When is enough, enough?
DEBATE: Paradoxically, in the same breath as top management presents end-year results with surging profits, they too announce the need to continue to cut costs by firing a substantial number of staff. What’s the logic?
Some of the biggest, and strongest, Nordic financial corporations have an almost overwhelming 2012 profit. By spending less than one year’s profit, Nordea for example, could pay for a new Øresundsbron – in cash – and still have enough left over to pay the annual wage of 4000 employees. That is if their annual wages were roughly 1 000 000 SEK. Something only a minority receive.
Fair enough, Nordea is in a league of its own right now in profits margins, but the other large Nordic companies are doing well too, pocketing profits in the billions. Fine. Good. Strong financial corporations are needed for creating a sense of trust in the markets thus aiding a more positive market development in general. We, as employees and consumers, need a positive market. For job creation, supply and demand, and growth.
But, and there always is a but. Why would a corporation that is pocketing more than 26 000 000 000 SEK, want to announce to the market a further 10% staff reduction on top of the 10-15% they already have fired?
If they have a “need” to cut costs, someone out there must be saying to them that their profit isn’t high enough. Someone must be wanting more.
There are three key questions that need to be asked here.
The first question is why did Nordea (and other corporations for that sake) actually announce the layoffs to the market? Obviously management felt the need to send a strong signal to the market that action was being taken. They do so in order to boost the value of the shares. However, in all probability, staff reduction of this size would have occurred naturally over the next couple of years through pensioning and ordinary staff turnovers. Why then risk uncertainty, unease and a consequent divide between management and employees within the bank?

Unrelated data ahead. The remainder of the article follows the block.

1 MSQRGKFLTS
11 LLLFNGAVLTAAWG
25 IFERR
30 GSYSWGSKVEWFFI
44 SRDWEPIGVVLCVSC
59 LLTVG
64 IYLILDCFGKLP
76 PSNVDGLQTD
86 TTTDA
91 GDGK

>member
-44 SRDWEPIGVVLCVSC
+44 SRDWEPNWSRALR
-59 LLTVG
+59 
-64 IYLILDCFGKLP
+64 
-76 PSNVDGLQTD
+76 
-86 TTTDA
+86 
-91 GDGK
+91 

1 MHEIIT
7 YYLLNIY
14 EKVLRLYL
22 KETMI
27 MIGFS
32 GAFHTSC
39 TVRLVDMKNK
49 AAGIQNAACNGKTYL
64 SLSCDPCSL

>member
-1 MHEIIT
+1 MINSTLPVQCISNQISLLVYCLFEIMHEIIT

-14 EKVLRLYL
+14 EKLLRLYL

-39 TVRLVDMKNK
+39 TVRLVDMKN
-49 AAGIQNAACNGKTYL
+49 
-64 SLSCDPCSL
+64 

The second is: what are the long-term effects of this demand for dazzling short-term profits and pumped share value? We learnt from the dot.com crash how quickly pumped steroid muscles, so to speak, are less sustainable and healthy than ones built on long-term training. They can burst.
And the third question is: Why o why are some of our Nordic governments, even center-left coalitions, considering increasing the tax on wages in the banks thus spurring more layoffs, higher unemployment and greater costs for the state itself? They too are falling for short-term populism. And they are horribly wrong.
In sum, we must question the sustainability of what is going on. What will the long-term effects of all of this short-termism be? What alternatives to the current trends exist? Are these enormous profits benefitting the majority or the few? And we must ultimately ask; when is enough profit, enough?